Description

    SAMPLES OF THE MOON & MARS - TISSINT AND NWA 482
    Martian, olivine-phyric Shergottite - SNC
    Tata, Morocco - (29° 28' 55"N, 7° 36' 40"W)
    and Lunar impact melt breccia - LUN ANOM
    The Sahara Desert, near the Algerian/Moroccan border - coordinates unknown
    The Sahara Desert, near the Algerian/Moroccan border - coordinates unknown
    From the same event described in lot 49081, this specimen of the Martian meteorite Tissint is completely blanketed in a glistening black fusion crust. NWA 482 is an anorthosite-rich Moon rock that matches Moon rock sample #60015, which was brought to Earth by Apollo 16 in 1972. Discovered by nomadic Berbers in the Sahara in 1999, NWA 482 is an impact-melt breccia believed to have originated from the surface of the ancient lunar highlands. With one edge of fusion crust, this is a fine representation of NWA 482 - and a cherished piece of Tissint. Tissint: 15 x 15 x 8mm (0.66 x 0.66 x 0.33 grams) and 2.593 grams. NWA 482: 10 x 12 x 4mm (0.33 x 0.5 x 0.25 inches) and 1.098 grams.

    Estimate: $3,000-$3,500

    INTRODUCTION TO MARTIAN METEORITES - Meteorites from Mars are among the most exotic substances on Earth. The determination of the Martian origin of select meteorites is the result of research conducted by hundreds of scientists throughout the world. In addition to many arcane markers, these unique meteorites share the following fundamental characteristics: they exhibit an unusually young crystalline age (so that cant' be from Earth); they contain water-bearing minerals (so they can't be from the asteroid belt - the place of origin of 99.9% of all meteorites); there is evidence of a planetary sized gravitational field on their crystalline structure (which makes the most likely candidates of origin our two closest neighbors - Venus and Mars). The link to Mars was speculative until an analysis was conducted on the glassy inclusions of a meteorite suspected to be of Martian origin. In this glass were tiny voids, and in these voids were tiny volumes of gas. In 1997 the technology existed to analyze the gas - and it matched perfectly with the signature of the Martian atmosphere as reported by NASA's Viking Missions to Mars. As is the case with lunar meteorites, the delivery mechanism was an asteroid impact, which jettisoned material off of the Martian surface into an Earth-intersecting orbit.

    INTRODUCTION TO LUNAR METEORITES - The following six lots are portions of the Moon authenticated by renowned scientists. Lunar samples are readily identified by their highly specific geological, mineralogical, chemical and radiation signatures. Lunar minerals were formed in a weak gravitational field, absence of water, with no free oxygen, and have been altered through exposure to cosmic radiation. The minerals comprising the Moon's crust are limited. Lunar specimens contain gases originating from the solar wind with isotope ratios that are markedly different than the same gases found on Earth (also a result of cosmic radiation).
    When asteroids strike the Moon's surface, chunks of the Moon are launched into space in much the same way that dust is launched into the air when a child dives onto a bed. One merely needs to view the craters of the Moon to imagine the number of asteroids whose impact would have provided sufficient energy to eclipse the Moon's gravitational influence and launch surface material into space.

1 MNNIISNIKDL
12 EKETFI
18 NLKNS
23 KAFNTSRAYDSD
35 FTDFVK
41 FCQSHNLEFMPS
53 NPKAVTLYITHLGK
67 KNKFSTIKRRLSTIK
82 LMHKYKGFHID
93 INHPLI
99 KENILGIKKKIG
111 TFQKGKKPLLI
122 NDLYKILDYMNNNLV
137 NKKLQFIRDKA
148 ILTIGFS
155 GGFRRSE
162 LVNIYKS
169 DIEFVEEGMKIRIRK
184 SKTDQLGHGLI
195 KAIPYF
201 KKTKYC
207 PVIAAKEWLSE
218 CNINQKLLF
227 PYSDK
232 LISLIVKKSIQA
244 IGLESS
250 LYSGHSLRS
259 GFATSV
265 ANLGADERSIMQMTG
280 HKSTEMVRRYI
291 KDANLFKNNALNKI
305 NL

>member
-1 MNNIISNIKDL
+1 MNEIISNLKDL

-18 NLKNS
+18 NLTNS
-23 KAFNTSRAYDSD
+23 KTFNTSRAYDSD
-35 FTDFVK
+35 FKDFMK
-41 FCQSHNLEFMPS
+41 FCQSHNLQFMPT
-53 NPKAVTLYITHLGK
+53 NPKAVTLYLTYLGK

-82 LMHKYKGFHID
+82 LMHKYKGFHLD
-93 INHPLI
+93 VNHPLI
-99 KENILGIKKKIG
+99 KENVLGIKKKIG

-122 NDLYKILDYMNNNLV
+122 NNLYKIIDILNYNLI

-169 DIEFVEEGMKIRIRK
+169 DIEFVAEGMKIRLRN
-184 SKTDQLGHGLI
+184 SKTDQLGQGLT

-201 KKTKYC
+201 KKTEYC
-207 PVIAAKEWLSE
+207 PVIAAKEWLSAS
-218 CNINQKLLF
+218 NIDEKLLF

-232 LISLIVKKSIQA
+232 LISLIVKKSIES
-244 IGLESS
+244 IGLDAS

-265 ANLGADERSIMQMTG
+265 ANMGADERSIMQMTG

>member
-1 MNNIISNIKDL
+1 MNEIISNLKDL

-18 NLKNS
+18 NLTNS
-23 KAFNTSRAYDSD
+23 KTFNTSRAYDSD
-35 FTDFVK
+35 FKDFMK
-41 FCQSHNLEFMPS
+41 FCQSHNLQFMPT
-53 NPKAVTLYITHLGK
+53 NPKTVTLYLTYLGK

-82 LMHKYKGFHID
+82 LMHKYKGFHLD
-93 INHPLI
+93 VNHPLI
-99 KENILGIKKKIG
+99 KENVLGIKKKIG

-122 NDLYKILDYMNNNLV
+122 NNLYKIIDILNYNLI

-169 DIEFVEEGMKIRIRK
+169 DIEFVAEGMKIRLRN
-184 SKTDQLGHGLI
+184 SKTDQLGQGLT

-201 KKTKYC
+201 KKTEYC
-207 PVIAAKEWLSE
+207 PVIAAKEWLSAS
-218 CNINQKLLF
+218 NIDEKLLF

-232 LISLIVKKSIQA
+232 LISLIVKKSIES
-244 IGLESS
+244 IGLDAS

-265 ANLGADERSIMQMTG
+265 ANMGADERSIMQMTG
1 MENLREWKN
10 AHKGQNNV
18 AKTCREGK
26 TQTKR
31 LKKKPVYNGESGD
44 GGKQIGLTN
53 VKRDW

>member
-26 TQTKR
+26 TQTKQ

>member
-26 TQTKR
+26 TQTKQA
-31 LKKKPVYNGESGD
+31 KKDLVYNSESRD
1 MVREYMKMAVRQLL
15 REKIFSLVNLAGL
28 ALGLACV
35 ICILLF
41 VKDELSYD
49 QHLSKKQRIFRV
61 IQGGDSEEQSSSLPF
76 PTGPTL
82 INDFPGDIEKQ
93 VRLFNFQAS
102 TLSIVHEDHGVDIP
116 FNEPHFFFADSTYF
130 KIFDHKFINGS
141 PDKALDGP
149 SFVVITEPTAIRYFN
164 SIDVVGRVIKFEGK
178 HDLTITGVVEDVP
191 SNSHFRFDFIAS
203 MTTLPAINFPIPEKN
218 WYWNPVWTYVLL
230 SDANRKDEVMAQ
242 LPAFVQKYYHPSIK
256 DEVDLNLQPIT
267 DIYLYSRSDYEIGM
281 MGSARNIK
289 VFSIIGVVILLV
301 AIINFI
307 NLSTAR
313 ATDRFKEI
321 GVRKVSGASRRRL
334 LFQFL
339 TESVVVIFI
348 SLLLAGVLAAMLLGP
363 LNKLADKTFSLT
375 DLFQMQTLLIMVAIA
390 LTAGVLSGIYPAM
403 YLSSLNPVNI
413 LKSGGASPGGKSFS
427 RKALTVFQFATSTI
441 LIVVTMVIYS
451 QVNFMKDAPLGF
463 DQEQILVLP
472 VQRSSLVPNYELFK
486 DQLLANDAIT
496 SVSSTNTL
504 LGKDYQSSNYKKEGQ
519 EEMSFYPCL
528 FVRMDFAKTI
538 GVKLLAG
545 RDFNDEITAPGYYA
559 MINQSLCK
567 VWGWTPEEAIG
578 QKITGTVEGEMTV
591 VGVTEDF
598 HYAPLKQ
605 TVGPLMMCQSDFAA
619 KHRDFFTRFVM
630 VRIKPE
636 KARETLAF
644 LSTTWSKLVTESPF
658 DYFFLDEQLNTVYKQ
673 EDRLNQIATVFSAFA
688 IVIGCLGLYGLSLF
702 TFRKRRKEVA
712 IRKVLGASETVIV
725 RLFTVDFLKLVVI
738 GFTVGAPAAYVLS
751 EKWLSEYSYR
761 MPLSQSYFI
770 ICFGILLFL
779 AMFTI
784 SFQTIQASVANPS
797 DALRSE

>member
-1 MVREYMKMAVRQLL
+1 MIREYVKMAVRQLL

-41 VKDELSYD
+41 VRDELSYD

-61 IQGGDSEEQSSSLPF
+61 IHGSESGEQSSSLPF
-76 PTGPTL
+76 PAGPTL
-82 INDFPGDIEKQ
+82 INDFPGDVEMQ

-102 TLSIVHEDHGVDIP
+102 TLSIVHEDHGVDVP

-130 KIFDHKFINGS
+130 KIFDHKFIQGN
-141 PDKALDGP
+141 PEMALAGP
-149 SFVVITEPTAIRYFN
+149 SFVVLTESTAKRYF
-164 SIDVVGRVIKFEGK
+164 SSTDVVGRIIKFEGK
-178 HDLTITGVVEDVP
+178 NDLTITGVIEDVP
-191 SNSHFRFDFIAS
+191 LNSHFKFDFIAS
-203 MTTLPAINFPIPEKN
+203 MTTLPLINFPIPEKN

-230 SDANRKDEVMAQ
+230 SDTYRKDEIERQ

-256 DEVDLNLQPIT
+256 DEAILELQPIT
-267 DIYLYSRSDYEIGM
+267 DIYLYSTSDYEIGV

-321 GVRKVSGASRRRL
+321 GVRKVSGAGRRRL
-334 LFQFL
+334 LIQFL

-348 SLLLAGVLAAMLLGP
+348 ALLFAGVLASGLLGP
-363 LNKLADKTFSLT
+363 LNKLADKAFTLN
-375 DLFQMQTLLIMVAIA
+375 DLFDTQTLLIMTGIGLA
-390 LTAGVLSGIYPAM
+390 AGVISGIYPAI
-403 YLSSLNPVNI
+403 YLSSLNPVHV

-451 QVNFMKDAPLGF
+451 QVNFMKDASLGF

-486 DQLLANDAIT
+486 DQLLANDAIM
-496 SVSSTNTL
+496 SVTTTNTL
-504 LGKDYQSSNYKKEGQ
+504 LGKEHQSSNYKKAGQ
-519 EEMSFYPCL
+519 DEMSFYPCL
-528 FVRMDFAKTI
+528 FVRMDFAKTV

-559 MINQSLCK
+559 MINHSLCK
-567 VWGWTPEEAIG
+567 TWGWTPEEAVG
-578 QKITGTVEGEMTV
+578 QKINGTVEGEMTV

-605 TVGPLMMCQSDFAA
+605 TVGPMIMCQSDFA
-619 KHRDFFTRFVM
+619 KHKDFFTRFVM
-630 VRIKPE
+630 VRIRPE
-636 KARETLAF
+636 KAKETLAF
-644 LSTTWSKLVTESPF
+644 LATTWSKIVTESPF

Less than 0.1% of all meteorites recovered are lunar in origin, with less than 150 pounds of meteorites originating from the Moon known to exist. Lunar meteorites are so scarce, and so difficult to identify, that not one example has ever been found in Europe, or either of the American continents. Every single lunar meteorite recovery to date has been from a desert where such meteorites are more readily identified (including the cold desert of Antarctica, where precipitation is negligible).
    Of the 79 distinct lunar meteorites known, 20 were found by scientists searching in Antarctica. Owned by a consortium of countries, not one gram of Antarctic material will ever be available to the private sector. (Nor will the U.S. government ever release a single gram of the 380 kg of Moon rocks recovered by Apollo astronauts.)
    Moving onto the fourth largest lunar meteorite known to exist, Dar al Gani (DaG) 1058 - the larger piece of the Moon to grace a public offering.


    Condition Report*:

    Condition report available upon request.

    *Heritage Auctions strives to provide as much information as possible but encourages in-person inspection by bidders. Statements regarding the condition of objects are only for general guidance and should not be relied upon as complete statements of fact, and do not constitute a representation, warranty or assumption of liability by Heritage. Please note that we do not de-frame lots estimated at $1,000 or less and may not be able to provide additional details for lots valued under $500. All lots are sold "AS IS" under the Terms & Conditions of Auction.

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    Auction Dates
    October, 2012
    14th Sunday
    Bids + Registered Phone Bidders: 5
    Lot Tracking Activity: N/A
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